I ran into John one afternoon when I was working at the Diocesan Offices at 31 Mulberry Street. I had been in a dreadful mood. It was one of those days when nothing seemed to go right. The Xerox machine had broken down. The deadline for the grant was looming on the horizon. The rumors of proposed budget cuts were growing louder and beginning to gain traction.

I had just gotten a call from the Cathedral Office at 24 Rector Street that there was some form or another I had to sign which simply could not wait, so I decided to walk the ten minutes just for a change of scenery.

That was when I crossed paths with John. Actually, I could smell him before I actually saw or heard him, but in a split second, the man was very, very near me, looking closely into my eyes. His closeness assaulted my sense of security just as the odor of his clothes assaulted my nose.

I was suddenly aware that I must have been walking very deliberately and with great purpose across the grotto at NJPAC, in that way that you walk when you are annoyed or angry, because when I stopped short in his presence the momentum in my body kept me moving forward so that I almost bumped into John.

“Oh, excuse me,” I said, less embarrassed by my clumsiness than a bit afraid to be in such close proximity to him. I like my crazy street people at a distance, thank you very much, where I can see them and dodge any quick, unexpected moves.

John came right up into my face and then, backing away just a bit, tilted his head back as he announced, very loudly, “I can change the weather!”

Then, he went into a beautiful, graceful dance as he explained, “No one believes me, but once, when I was in “The ‘Nam,” I was abducted by aliens. They took me to their space pod where they inserted radio receivers in my brain and here in my elbow, and there in my knee. At first, it frightened me, but I have learned how to use them. If I move very carefully, I can actually pick up a signal, like so and . . . voila! – I can change the weather.”

As I watched him gyrate himself until he twisted and turned himself into a ridiculous pose, I found myself laughing. Out loud.

It was then that John came up to me again – real close – smiled broadly and said, “You see. I can change the weather.”

And I realized that he was right.

The climate in my brain had been quite bad. I must have had a huge dark rain cloud following close to my head, ready to burst. But, in just a few moments, John had changed all of that.

I felt lighter, somehow. The world didn’t seem such a dark and gloomy place. The demons which had haunted and tormented me left.

John had healed all that.

Before I had a chance to thank him – or slip him some spare change – he left, walking back to his spot over at the war memorial at Military Park to hang out with the granite heroes of another time and place.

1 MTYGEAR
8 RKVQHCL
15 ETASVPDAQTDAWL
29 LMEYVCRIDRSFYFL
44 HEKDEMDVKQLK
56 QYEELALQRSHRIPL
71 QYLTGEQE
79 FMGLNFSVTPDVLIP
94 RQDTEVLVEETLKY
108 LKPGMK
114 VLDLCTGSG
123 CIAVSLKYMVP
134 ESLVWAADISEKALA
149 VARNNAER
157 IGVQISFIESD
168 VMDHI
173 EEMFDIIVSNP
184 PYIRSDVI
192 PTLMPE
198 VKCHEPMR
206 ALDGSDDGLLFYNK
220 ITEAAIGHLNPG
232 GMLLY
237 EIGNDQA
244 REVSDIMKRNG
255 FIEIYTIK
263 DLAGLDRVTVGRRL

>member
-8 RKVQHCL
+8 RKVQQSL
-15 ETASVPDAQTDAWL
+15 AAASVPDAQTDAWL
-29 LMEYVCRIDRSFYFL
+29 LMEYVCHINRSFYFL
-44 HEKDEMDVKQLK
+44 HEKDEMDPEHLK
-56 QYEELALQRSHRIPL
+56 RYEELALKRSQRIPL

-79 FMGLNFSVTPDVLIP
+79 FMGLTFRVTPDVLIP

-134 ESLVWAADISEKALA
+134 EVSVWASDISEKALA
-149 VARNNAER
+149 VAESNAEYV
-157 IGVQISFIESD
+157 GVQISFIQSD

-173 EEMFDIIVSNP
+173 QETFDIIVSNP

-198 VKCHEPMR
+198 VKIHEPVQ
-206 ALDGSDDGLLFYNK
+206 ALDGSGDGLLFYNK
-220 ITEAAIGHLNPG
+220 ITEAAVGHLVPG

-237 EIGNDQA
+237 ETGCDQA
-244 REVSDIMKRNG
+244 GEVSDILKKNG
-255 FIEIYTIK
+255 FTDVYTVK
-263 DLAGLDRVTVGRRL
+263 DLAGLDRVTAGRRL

I suspect the people of antiquity also liked their crazy street people at a distance, too. From that distance, they perform an important civic service. They remind us of the outer edges of our reality – the slippery slope we all traverse between reality and insanity.

Without them to mark that place, how will we ever be able to gauge our own sanity? The old saying in mental hospitals and prisons is that the only way to tell the inmates from the guards is that the guards are the ones with keys.

If we don’t carry the metaphorical keys of propriety, how will we ever be able to tell the inmates from their keepers – the prisoners from the guards?

And so, the people were justly afraid. Jesus had blurred the lines between sanity and insanity and the climate in the countryside changed just as surely as John had changed the weather in my soul.

In the end, the story of the Gerasene demoniac is less about the healing of a crazy street person and more about healing the demons who rage in our own lives.

Jesus talks to the man. In fact, the first thing he does is to ask him his name – not only talking with a person, but personalizing the conversation. Treating him with some dignity and kindness – not talking at him or about him, but to him, like a ‘normal’ human being.

In so doing, Jesus welcomed him from the land of the dead into the land of the living which was enough to begin the process of healing.

The real miracle is this: when Jesus healed the man from Gerasene, he didn’t just heal one man; rather, he healed an entire community.

He continued that healing by asking the man to be a disciple in his own community, rather than being one of his followers, one of the disciples. Jesus sent him away, saying, "Return to your home, and declare how much God has done for you."

God has made such disciples of each and every one of us. The question is: What are we afraid of?

What prevents us from living more fully into our faith? How do we move from the tombs and monuments which we have created, and in which many of us live, to embrace and live into our faith? How do we tell the story to others of what God has done for us? I know it sounds crazy, but when more and more of us begin to tell that story in our own communities, the entire climate of our culture changes.

As crazy as it sounds, we, too, like my friend John, can change the weather. We, too, like the man from Gerasene can be healed – and, in no small measure, we can also begin to heal this dark and broken world of the insanity of poverty, hunger, famine, and war.

I know it sounds crazy but it’s true: When you find healing in your heart, a small piece of the world is healed as well. It is in such healing that we discover the path to reclaim and restore Eden once again.


Thursday, June 21, 2007

Warning: Woman with book